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Why does it find tracking cookies when I do a manual full scan but not a scheduled full scan?

Created: 01 Oct 2012 | 8 comments

Everytime I do a full scan manually it find a tracking cookie.  Fine.  (Amusing enough since I'm IT.)

But if the full scan is running on a schedule, why doesn't that full scan also find the tracking cookie?  I'm getting a tracking everytime I run the scan.  It's safe to assume there are tracking cookies on the computers I have set for a scheduled scan but don't do a manual full scan on.

Is the scheduled full scan not really scanning everything?  I'm certain there are more tracking cookies -- Not just in my user folder, but in regular users too.  I find one tracking cookie under my profile every single time I've run a manual full scan.  Why not any from regular users?  And why only when I do a manual full scan?

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pete_4u2002's picture

are the cookies present when scheduled scan is started?

have you excluded the folder in scheduled scan?

rmoc's picture

I would assume other users have similar tracking cookies. 

It only happens when I run a scan myself.   I did noticed when I do an internet search I'm using IE9 and I start typing in the address bar, but I usually type goo and it finds the rest for me.  When it does that it adds a tracking cookie.  It's possible no one else does that, but I imagine someone else here has tracking cookies under their profile. 

I'm leaning towards the full scan not really scanning everything.  I haven't tried running a full scan under a user's profile, just my own when I'm logged in.

Not a huge issue.  It's just ironic that I've got 20+ virus catching events in the SEP events list and the status reports each week.

I don't want to exlude those.  It's great to remove them.  I'd like everyone's tracking cookies removed though, not just mine.

ᗺrian's picture

It's because cookies cannot execute so they can't be caught by auto-protect. They will only be caught by the scheduled scan.

Please click the "Mark as solution" link at bottom left on the post that best answers your question. This will benefit admins looking for a solution to the same problem.

rmoc's picture

Why doesn't it catch other users' tracking cookies though?  They must be there.  I'm sure I'm not the only one with tracking cookies. 

ᗺrian's picture

What catches it? Scheduled scan?

Please click the "Mark as solution" link at bottom left on the post that best answers your question. This will benefit admins looking for a solution to the same problem.

rmoc's picture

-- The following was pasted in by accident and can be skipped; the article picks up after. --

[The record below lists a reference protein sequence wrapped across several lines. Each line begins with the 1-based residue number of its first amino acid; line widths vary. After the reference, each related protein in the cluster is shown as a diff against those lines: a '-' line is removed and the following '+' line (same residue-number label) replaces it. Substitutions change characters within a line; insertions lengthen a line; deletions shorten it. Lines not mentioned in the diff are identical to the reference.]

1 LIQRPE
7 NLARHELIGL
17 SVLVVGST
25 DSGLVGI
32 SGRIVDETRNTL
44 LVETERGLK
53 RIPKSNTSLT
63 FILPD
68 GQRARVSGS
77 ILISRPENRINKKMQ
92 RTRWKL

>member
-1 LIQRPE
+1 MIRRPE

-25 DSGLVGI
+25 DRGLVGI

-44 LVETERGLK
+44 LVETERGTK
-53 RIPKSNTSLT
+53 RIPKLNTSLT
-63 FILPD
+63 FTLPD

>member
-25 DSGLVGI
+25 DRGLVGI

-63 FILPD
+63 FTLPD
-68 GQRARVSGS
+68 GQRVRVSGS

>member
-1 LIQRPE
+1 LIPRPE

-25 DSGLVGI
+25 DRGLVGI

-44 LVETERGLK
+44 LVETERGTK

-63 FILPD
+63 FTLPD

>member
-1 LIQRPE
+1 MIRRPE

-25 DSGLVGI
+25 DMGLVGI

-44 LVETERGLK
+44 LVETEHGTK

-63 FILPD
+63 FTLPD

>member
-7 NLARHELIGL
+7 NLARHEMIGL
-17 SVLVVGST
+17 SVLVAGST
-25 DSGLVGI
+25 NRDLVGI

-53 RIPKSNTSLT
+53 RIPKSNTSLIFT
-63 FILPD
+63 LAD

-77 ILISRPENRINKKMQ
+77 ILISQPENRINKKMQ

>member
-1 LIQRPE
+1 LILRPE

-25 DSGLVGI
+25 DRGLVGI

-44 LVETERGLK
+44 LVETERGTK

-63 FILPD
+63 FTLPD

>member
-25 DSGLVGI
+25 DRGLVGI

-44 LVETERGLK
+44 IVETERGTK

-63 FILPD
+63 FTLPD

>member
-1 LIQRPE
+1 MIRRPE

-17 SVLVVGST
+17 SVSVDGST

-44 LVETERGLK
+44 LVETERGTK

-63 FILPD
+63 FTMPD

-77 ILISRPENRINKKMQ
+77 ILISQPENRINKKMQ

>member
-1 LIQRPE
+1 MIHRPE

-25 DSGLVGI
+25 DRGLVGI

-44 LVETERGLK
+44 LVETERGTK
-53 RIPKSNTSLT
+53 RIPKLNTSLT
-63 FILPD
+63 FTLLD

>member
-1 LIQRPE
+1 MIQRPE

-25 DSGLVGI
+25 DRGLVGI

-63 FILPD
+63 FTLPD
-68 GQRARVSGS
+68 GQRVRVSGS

The scheduled scans don't catch tracking cookies.  It's just when I do a manual scan (so I'm logged in).  From the poster above my tracking cookies are active since I'm logged in.  That would explain why it only catches my tracking cookies.

I'd rather it catches all the tracking cookies if it sees them as a threat (or nuisance).  It's not a huge concern though.  It's just amusing that I'm IT and we get notifications and reports with just my tracking cookies.  "Nothing from the users, but this IT guy has 9 tracking cookies again this week...."

JH-Analyst's picture

From an analyst perspective, is the value of finding those tracking cookies worth the time it takes to invest in dealing with them? Anything detected as a tracking cookie is simply that, a nonmalicious cookie that identifies the user for trending at the source. Modern web presence and marketing equates to tracking cookies being placed onto your computer on a daily basis and most of those that I see are from reputable advertising vendors that have contracts with your typical bigtime high volume sites that either deal in dynamic advertising adverts, session-specific variables, or shopping activities.

Also, the bottom line is that if you found a cookie during a manual scan or even a scheduled scan, the cookie has already done its job if its been there for more than a few seconds. Yes, it is wise to remove them on a frequent basis


Now here's a guess as to what you can look into for the differences in the scanning:

Scheduled scans typically run with fewer resource consumption and are designed to scan files for a specific threat value or threshold. Since tracking cookies are extremely low threat, perhaps your issue is that the scheduled scan setting is of a higher "threat" threshold than your manual scan is set to run at.

This will cause your manual scan to run with more scrutiny and find files that the scheduled scan either chose not to scan or decided it was not of high enough threat to consider.

Let me know if that is what you find, enjoy.

Symantec Tracking Cookie defined:

rmoc's picture

I don't really care too much about the tracking cookies.  It's more of a nuisance factor.  And I wonder why it only tells me about mine and doesn't find everyone's -- I wouldn't mind tweaking it to find and delete everyone's tracking cookies.

Ideally I'd like it to just stay quiet and delete them if it considers that much of a threat.  But I'd like it to find all of them and not just mine.